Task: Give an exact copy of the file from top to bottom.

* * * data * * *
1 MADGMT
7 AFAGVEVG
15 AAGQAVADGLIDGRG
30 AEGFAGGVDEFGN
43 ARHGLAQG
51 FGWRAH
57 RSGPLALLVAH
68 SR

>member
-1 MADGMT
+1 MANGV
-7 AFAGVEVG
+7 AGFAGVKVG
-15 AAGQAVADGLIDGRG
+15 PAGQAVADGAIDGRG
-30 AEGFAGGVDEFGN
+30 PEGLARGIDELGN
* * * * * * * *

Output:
1 MADGMT
7 AFAGVEVG
15 AAGQAVADGLIDGRG
30 AEGFAGGVDEFGN
43 ARHGLAQG
51 FGWRAH
57 RSGPLALLVAH
68 SR

>member
-1 MADGMT
+1 MANGV
-7 AFAGVEVG
+7 AGFAGVKVG
-15 AAGQAVADGLIDGRG
+15 PAGQAVADGAIDGRG
-30 AEGFAGGVDEFGN
+30 PEGLARGIDELGN